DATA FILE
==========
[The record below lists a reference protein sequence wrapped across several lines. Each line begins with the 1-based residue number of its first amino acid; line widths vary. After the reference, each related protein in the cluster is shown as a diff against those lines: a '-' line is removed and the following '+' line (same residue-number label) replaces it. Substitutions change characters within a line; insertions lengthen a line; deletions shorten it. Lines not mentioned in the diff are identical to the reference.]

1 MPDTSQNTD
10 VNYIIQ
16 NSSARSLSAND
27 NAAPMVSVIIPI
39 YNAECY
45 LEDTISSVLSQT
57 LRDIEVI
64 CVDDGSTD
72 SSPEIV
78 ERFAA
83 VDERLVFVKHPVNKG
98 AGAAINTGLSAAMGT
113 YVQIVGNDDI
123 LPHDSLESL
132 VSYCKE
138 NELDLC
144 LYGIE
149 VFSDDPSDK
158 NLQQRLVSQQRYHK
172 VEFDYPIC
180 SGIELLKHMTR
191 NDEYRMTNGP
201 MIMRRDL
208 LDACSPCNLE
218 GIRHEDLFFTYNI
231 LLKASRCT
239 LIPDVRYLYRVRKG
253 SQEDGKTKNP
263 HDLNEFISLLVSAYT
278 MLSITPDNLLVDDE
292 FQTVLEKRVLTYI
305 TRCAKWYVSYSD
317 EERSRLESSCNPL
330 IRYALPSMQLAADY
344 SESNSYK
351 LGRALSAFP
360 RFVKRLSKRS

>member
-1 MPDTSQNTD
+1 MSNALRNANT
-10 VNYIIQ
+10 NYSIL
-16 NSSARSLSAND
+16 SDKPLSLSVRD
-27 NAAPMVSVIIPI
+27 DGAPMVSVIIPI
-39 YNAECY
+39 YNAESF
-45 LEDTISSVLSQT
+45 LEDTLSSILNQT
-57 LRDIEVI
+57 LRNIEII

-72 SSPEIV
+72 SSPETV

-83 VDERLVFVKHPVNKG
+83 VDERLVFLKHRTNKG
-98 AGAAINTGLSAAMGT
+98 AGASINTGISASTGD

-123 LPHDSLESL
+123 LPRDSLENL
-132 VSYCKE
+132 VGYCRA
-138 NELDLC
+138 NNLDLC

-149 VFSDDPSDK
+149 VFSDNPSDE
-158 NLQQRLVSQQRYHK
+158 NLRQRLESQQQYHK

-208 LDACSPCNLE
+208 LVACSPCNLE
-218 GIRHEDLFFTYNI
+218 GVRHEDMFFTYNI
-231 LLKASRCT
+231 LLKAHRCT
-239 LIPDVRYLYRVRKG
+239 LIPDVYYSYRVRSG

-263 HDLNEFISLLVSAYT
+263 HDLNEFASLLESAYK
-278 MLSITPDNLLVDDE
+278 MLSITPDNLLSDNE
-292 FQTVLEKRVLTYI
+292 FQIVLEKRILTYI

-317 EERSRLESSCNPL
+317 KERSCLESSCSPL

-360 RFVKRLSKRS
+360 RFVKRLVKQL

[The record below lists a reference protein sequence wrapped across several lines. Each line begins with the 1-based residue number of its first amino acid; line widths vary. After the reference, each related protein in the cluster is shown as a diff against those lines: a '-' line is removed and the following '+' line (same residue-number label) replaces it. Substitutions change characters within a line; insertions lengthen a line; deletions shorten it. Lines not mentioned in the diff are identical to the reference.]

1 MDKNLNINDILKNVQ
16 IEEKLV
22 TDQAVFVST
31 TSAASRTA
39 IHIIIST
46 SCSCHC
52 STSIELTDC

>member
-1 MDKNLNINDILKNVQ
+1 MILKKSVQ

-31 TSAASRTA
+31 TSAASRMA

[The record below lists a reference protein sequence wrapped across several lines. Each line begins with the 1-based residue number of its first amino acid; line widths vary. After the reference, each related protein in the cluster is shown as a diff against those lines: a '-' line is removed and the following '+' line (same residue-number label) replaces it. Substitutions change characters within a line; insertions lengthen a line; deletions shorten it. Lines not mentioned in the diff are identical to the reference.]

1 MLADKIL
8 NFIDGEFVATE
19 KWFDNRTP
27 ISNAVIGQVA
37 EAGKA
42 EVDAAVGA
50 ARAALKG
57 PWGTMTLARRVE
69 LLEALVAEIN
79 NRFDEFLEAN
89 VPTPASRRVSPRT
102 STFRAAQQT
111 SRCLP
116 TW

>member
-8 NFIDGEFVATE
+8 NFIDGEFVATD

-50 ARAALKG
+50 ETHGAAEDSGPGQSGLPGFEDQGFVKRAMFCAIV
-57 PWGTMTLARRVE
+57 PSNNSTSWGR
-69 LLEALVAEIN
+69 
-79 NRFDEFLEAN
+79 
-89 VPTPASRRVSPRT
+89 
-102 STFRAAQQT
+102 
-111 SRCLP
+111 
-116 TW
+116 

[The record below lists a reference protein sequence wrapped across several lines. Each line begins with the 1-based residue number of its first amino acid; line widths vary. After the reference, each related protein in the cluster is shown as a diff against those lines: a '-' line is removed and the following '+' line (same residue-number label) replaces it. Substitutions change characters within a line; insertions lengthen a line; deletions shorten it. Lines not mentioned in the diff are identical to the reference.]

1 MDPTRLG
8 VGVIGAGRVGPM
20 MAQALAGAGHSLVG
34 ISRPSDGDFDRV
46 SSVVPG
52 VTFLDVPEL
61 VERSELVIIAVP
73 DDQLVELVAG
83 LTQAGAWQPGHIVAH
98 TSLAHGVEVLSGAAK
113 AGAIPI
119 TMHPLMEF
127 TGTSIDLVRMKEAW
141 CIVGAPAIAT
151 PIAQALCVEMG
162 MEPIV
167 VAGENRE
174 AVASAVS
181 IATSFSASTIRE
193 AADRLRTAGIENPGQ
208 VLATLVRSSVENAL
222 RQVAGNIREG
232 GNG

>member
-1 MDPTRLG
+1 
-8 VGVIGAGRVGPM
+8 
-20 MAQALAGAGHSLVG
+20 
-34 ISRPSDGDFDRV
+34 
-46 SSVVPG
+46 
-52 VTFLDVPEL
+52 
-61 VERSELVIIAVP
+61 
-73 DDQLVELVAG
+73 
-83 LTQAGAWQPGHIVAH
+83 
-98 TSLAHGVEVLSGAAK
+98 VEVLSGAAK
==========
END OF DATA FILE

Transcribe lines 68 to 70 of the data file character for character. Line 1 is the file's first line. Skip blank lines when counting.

-158 NLQQRLVSQQRYHK
+158 NLRQRLESQQQYHK

-208 LDACSPCNLE